“It’s funny because it’s true,” is a common adage following the telling of many jokes. The familiarity of the characters in the latest Geico commercial, teenage girls, are likely to incite a lot of snickering for this very reason. Of course, despite these laughs that Geico hopes for (and likely will get), I’m worried about the message the commercial really sends.
In this particular spot, Geico abandons its familiar gecko spokesman in favor of a trio of three girls, portrayed as the “popular” crowd, who follow around a man who has decided that the best way for him to save money (given how expensive his car insurance is) is to not eat. And what’s the best way to stop yourself from eating? Why, shame, of course!
Enter the stars of the new commercial. As a man explains at the outset, he had the popular girls from the local middle school follow him around and comment on everything he eats. The next thirty seconds offer up a sequence of him getting disdainful looks from the girls and the withering repetition of “Ew,” “Seriously?” and “So gross,” as he gets a sandwich from his refrigerator, has breakfast at a restaurant, and finally, eats a cheeseburger one night in his car.
As we watch him second-guess his food choices, push the food aside, and look more than a bit defeated, during the last incident we see him finally cave, finishing the girls’ trademark “Ew/Seriously?/So gross” mantra himself, and letting their assessment prompt him to toss his burger back into his bag.
In this last frame, the girls are actually photographing him while he eats, capturing this “grossness” – perhaps to use as a reminder or a cautionary tale for others who may decide to… eat?
So, what do we take away from this? Eating is shameful, embarrassing, and gross, and that message is true whether you’re at home, at a restaurant, or in your car.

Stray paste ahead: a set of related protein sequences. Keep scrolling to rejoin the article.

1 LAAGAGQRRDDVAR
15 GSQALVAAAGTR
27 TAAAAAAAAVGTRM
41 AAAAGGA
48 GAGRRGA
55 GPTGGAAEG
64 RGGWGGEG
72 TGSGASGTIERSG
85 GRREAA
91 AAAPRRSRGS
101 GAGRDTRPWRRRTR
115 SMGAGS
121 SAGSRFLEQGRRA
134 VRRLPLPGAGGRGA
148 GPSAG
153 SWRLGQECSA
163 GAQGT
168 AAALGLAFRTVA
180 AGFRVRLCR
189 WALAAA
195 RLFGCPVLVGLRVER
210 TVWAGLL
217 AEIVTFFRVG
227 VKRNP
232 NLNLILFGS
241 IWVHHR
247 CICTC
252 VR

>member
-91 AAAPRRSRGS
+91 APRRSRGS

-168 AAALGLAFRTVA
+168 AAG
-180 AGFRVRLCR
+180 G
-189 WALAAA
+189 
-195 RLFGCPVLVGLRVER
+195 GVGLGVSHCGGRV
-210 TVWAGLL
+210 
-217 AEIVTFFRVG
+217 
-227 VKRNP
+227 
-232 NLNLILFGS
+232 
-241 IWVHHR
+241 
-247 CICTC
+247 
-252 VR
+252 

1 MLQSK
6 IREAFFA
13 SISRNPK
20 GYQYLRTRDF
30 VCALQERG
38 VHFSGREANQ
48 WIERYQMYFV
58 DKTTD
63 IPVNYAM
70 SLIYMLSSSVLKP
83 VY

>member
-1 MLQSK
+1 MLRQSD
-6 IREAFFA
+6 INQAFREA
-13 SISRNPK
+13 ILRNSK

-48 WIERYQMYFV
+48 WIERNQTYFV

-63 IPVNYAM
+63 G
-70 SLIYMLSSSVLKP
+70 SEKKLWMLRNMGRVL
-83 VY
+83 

But you know what else worries me? The trigger element of this commercial. Girls who have suffered from eating disorders and are in the process of healing, as well as girls who are just beginning to experiment with dieting, see this and think – despite Geico’s intent to frame it as funny – that their thoughts about eating being disgusting, shameful, and gross are correct. It totally normalizes the disordered eating thoughts that many girls are already socialized to have.
“Hey, a national commercial thinks these kinds of thoughts about food and eating is routine enough that it must be pretty acceptable – I was right, eating IS gross.” I can definitely see how someone would internalize that message after watching this commercial.
Importantly, the ad also reminds viewers that these are the popular girls. This adds a lot of extra significance, and it’s at the root of the shaming issue. If the popular girls – the girls that others may try to imitate and look to as social leaders – think that you eating breakfast is gross, then to be accepted by the popular girls, you’d better not eat.
Another source of uneasiness was that I couldn’t stop this nagging feeling that it was sparking the urge for the guy to eat secretly to avoid judgment and shame, just adding to the overall sense of guilt around eating that permeates this ad.
In short – even if they’re trying to be funny, Geico should stick to the gecko. I’m much more inclined to like a company if their spokesman is a little animal than if it’s telling me I’m so gross for having a slice of cake.